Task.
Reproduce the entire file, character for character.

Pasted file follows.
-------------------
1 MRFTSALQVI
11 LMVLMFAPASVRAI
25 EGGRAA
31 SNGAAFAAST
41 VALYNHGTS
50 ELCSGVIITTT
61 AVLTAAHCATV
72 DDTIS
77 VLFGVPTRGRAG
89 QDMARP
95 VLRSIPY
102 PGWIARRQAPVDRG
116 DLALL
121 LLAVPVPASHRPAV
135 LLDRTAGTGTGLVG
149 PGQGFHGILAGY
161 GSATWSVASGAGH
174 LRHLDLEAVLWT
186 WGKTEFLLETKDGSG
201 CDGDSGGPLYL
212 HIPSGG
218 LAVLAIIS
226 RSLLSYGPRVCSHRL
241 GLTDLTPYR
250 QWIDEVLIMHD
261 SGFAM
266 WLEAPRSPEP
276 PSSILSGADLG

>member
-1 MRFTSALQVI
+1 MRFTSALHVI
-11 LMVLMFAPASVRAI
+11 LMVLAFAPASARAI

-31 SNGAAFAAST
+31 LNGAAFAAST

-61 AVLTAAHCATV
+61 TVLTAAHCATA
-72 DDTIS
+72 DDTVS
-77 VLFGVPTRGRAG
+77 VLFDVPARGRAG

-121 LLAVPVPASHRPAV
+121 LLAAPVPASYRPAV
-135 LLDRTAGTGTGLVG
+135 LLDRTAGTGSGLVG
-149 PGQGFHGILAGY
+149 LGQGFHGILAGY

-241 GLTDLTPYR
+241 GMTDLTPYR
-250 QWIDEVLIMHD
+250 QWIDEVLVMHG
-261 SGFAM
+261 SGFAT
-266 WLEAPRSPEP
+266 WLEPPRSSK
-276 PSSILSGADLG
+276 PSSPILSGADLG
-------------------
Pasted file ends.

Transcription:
1 MRFTSALQVI
11 LMVLMFAPASVRAI
25 EGGRAA
31 SNGAAFAAST
41 VALYNHGTS
50 ELCSGVIITTT
61 AVLTAAHCATV
72 DDTIS
77 VLFGVPTRGRAG
89 QDMARP
95 VLRSIPY
102 PGWIARRQAPVDRG
116 DLALL
121 LLAVPVPASHRPAV
135 LLDRTAGTGTGLVG
149 PGQGFHGILAGY
161 GSATWSVASGAGH
174 LRHLDLEAVLWT
186 WGKTEFLLETKDGSG
201 CDGDSGGPLYL
212 HIPSGG
218 LAVLAIIS
226 RSLLSYGPRVCSHRL
241 GLTDLTPYR
250 QWIDEVLIMHD
261 SGFAM
266 WLEAPRSPEP
276 PSSILSGADLG

>member
-1 MRFTSALQVI
+1 MRFTSALHVI
-11 LMVLMFAPASVRAI
+11 LMVLAFAPASARAI

-31 SNGAAFAAST
+31 LNGAAFAAST

-61 AVLTAAHCATV
+61 TVLTAAHCATA
-72 DDTIS
+72 DDTVS
-77 VLFGVPTRGRAG
+77 VLFDVPARGRAG

-121 LLAVPVPASHRPAV
+121 LLAAPVPASYRPAV
-135 LLDRTAGTGTGLVG
+135 LLDRTAGTGSGLVG
-149 PGQGFHGILAGY
+149 LGQGFHGILAGY

-241 GLTDLTPYR
+241 GMTDLTPYR
-250 QWIDEVLIMHD
+250 QWIDEVLVMHG
-261 SGFAM
+261 SGFAT
-266 WLEAPRSPEP
+266 WLEPPRSSK
-276 PSSILSGADLG
+276 PSSPILSGADLG